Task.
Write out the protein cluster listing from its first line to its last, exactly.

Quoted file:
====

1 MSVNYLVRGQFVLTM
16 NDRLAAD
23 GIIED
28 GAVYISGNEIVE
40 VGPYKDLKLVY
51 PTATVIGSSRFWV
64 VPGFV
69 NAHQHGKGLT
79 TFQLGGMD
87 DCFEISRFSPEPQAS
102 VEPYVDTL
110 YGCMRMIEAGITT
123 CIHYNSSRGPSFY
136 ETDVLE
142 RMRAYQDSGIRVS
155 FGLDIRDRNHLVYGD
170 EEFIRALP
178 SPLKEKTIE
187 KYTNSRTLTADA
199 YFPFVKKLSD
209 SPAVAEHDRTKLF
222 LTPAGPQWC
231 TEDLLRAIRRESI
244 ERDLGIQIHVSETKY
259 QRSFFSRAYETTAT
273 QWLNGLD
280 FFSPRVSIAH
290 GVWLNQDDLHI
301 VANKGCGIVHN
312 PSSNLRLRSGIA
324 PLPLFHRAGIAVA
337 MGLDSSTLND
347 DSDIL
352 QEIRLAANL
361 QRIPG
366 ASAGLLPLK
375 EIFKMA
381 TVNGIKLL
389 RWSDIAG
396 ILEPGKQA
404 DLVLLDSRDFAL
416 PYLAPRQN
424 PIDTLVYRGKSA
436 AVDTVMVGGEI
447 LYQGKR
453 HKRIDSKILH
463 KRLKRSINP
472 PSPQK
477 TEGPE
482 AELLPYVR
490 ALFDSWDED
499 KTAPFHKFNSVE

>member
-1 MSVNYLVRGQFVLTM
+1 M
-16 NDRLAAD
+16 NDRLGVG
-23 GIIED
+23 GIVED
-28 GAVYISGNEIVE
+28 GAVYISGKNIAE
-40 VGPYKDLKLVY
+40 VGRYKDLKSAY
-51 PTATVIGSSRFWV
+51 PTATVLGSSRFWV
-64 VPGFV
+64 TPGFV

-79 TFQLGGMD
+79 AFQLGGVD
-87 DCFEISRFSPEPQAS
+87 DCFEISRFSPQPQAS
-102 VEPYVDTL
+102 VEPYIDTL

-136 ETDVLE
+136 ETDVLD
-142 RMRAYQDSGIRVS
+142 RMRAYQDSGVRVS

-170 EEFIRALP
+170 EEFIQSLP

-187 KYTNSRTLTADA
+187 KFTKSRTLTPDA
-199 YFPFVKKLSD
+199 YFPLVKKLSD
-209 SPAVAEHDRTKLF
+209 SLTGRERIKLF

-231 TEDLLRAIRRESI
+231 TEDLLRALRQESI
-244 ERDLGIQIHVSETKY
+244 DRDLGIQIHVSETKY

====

1 MSVNYLVRGQFVLTM
16 NDRLAAD
23 GIIED
28 GAVYISGNEIVE
40 VGPYKDLKLVY
51 PTATVIGSSRFWV
64 VPGFV
69 NAHQHGKGLT
79 TFQLGGMD
87 DCFEISRFSPEPQAS
102 VEPYVDTL
110 YGCMRMIEAGITT
123 CIHYNSSRGPSFY
136 ETDVLE
142 RMRAYQDSGIRVS
155 FGLDIRDRNHLVYGD
170 EEFIRALP
178 SPLKEKTIE
187 KYTNSRTLTADA
199 YFPFVKKLSD
209 SPAVAEHDRTKLF
222 LTPAGPQWC
231 TEDLLRAIRRESI
244 ERDLGIQIHVSETKY
259 QRSFFSRAYETTAT
273 QWLNGLD
280 FFSPRVSIAH
290 GVWLNQDDLHI
301 VANKGCGIVHN
312 PSSNLRLRSGIA
324 PLPLFHRAGIAVA
337 MGLDSSTLND
347 DSDIL
352 QEIRLAANL
361 QRIPG
366 ASAGLLPLK
375 EIFKMA
381 TVNGIKLL
389 RWSDIAG
396 ILEPGKQA
404 DLVLLDSRDFAL
416 PYLAPRQN
424 PIDTLVYRGKSA
436 AVDTVMVGGEI
447 LYQGKR
453 HKRIDSKILH
463 KRLKRSINP
472 PSPQK
477 TEGPE
482 AELLPYVR
490 ALFDSWDED
499 KTAPFHKFNSVE

>member
-1 MSVNYLVRGQFVLTM
+1 M
-16 NDRLAAD
+16 NDRLGVG
-23 GIIED
+23 GIVED
-28 GAVYISGNEIVE
+28 GAVYISGKNIAE
-40 VGPYKDLKLVY
+40 VGRYKDLKSAY
-51 PTATVIGSSRFWV
+51 PTATVLGSSRFWV
-64 VPGFV
+64 TPGFV

-79 TFQLGGMD
+79 AFQLGGVD
-87 DCFEISRFSPEPQAS
+87 DCFEISRFSPQPQAS
-102 VEPYVDTL
+102 VEPYIDTL

-136 ETDVLE
+136 ETDVLD
-142 RMRAYQDSGIRVS
+142 RMRAYQDSGVRVS

-170 EEFIRALP
+170 EEFIQSLP

-187 KYTNSRTLTADA
+187 KFTKSRTLTPDA
-199 YFPFVKKLSD
+199 YFPLVKKLSD
-209 SPAVAEHDRTKLF
+209 SLTGRERIKLF

-231 TEDLLRAIRRESI
+231 TEDLLRALRQESI
-244 ERDLGIQIHVSETKY
+244 DRDLGIQIHVSETKY